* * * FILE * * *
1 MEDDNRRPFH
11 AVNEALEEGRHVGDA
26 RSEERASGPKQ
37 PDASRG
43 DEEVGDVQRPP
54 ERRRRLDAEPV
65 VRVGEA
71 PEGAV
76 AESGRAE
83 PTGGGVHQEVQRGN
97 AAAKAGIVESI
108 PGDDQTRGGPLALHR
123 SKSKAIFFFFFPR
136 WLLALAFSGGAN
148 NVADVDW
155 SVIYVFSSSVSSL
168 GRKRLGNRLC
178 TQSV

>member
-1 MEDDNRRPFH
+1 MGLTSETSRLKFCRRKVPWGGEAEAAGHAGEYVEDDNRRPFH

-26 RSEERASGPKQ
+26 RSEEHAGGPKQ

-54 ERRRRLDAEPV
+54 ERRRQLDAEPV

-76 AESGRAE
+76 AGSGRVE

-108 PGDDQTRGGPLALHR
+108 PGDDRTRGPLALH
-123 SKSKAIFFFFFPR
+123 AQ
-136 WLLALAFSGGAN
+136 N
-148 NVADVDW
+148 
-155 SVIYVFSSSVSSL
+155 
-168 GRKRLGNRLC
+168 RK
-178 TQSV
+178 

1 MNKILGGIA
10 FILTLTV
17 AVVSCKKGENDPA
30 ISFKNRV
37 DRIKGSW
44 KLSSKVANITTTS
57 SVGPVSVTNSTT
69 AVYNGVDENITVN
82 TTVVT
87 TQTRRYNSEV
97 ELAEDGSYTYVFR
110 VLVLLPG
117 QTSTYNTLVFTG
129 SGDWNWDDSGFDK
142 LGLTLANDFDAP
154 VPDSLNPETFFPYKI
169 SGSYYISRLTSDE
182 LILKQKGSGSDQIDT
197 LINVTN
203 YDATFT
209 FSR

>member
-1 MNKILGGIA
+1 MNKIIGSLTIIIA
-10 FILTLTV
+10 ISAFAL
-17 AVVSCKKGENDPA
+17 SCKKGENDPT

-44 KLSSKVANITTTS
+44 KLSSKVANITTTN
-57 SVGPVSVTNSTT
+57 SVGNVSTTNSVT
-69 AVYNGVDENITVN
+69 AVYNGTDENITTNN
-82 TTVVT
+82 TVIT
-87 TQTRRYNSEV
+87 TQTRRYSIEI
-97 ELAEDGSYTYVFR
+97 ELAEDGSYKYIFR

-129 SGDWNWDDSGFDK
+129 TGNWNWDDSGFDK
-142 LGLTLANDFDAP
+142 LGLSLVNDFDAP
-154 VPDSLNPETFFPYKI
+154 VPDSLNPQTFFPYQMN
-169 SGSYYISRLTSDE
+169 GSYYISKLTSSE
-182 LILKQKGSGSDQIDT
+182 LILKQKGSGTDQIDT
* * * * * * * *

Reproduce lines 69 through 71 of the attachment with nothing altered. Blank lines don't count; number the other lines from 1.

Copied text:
+17 SCKKGENDPT

-44 KLSSKVANITTTS
+44 KLSSKVANITTTN